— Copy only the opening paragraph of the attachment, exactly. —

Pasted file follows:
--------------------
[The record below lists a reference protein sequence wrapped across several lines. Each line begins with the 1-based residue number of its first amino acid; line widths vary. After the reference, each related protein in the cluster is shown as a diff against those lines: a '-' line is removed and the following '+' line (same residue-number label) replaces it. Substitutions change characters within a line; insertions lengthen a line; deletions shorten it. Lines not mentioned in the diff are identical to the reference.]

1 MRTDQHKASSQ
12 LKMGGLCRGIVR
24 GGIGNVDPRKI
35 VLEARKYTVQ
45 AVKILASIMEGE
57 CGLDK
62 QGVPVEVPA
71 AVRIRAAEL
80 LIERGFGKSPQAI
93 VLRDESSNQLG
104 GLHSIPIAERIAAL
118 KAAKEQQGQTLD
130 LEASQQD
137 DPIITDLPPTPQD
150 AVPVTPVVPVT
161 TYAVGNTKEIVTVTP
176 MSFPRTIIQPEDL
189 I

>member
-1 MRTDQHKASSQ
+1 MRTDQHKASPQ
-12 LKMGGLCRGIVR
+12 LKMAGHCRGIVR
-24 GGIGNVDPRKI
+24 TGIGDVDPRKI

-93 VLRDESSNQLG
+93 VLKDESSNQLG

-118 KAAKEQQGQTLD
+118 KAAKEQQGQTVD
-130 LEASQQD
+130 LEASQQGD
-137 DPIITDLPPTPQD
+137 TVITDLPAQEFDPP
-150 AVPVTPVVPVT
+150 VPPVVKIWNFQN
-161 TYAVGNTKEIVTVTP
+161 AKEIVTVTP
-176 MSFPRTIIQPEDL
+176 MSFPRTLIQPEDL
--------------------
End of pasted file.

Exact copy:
[The record below lists a reference protein sequence wrapped across several lines. Each line begins with the 1-based residue number of its first amino acid; line widths vary. After the reference, each related protein in the cluster is shown as a diff against those lines: a '-' line is removed and the following '+' line (same residue-number label) replaces it. Substitutions change characters within a line; insertions lengthen a line; deletions shorten it. Lines not mentioned in the diff are identical to the reference.]